A Sports Illustrated article on Martellus Bennett, like me a Pisces, quoted the Bears tight end explaining his sign of the zodiac, usually portrayed as two interlocking fish in this manner: “There are the downstreams; they just go with the flow and everything that happens.  They’re just cool about it.  Then there’s the upstream ones, the ones who try to change the world and do things differently from the way they were done.  They’re not easygoing.  I’m an upstream one.”  So am I.

Time humorist Joel Stein declared 2013 “The Year of Not Trying Too Hard.”  Pope Benedict resigned; the government couldn’t design a decent Obamacare website; 60 Minutes didn’t properly fact check its Benghazi story; and a gullible San Francisco TV station anchor claimed that the Chinese pilots of a downed plane were Sum Ting Won, Ho Lee Fuk, Wi Tu Low, and Bang Ding Ow. “Congress,” Stein wrote, “passed fewer laws than any other year in American history, including the 1970s, when members of Congress were high and sleeping with one another.”  Then he added: “During all that laziness, the stock market soared, unemployment went down, the deficit was reduced, the Middle East became a little more stable, and a baby was apparently cured of AIDS.  Maybe for 2014 we should just take a nice, long nap.”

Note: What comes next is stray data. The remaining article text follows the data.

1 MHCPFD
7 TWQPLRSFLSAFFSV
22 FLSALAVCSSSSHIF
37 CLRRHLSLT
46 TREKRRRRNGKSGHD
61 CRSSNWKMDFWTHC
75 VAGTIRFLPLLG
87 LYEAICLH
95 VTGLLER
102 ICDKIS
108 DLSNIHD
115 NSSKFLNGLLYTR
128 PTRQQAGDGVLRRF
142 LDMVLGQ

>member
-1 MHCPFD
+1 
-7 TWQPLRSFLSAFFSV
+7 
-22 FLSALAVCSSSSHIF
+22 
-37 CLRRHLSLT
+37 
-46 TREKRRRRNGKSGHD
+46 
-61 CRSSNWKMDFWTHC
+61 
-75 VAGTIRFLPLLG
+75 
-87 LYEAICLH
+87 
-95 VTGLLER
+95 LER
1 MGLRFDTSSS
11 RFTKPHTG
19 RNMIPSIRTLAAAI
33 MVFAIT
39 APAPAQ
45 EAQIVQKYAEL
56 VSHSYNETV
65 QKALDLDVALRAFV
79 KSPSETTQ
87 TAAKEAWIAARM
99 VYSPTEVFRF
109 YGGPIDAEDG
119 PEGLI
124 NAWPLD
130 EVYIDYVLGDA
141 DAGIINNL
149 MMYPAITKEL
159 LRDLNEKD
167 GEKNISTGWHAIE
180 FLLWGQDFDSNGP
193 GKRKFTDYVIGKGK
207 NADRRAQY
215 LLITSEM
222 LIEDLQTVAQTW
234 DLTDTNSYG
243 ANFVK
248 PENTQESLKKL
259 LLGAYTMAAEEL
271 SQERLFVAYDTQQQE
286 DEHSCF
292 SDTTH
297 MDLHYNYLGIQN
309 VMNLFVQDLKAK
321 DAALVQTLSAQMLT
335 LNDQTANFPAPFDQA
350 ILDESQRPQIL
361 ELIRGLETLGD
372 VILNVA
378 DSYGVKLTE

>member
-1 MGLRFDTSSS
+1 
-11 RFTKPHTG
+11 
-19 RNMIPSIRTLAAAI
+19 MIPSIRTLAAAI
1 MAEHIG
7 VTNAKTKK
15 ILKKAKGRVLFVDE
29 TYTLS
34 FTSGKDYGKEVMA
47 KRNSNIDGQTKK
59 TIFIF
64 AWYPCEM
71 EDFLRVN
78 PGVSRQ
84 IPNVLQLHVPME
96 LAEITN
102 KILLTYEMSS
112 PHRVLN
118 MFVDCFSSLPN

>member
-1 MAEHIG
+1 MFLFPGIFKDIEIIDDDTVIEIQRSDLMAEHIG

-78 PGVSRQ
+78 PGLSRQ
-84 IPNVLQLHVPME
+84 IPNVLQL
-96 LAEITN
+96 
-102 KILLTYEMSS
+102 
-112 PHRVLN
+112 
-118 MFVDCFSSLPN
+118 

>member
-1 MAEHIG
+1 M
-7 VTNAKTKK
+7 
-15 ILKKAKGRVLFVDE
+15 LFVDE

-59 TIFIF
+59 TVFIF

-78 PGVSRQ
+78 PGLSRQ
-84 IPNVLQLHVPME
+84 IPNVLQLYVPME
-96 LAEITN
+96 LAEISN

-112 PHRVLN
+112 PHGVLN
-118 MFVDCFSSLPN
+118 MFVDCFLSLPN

Saturday I picked up a Philly Steak at Subway (8.75 plus tax) and grocery shopped at Jewel, which gives away stamps redeemable for dishware.  Someone had left a bunch on my check-out counter, and I scarfed them up just ahead of another lady eyeing them.  Sorting through my CDs in search of two from Phil Arnold, “Santa’s Songs” and “Christmas Blues,” I found a one he burned for me of 25 Fifties hits by the likes of Elvis, Ray Charles, Dion, and Fats Domino, plus one I hadn’t heard in many a moon, “Angel Baby” by the Originals.  On a whim I called Phil, and we chatted about high school classmates and college football (he was about to root on Florida State, while I would be hoping for Michigan State to beat Ohio State). Alissa had gathered with several college friends to root for the Spartans, successfully, it turned out.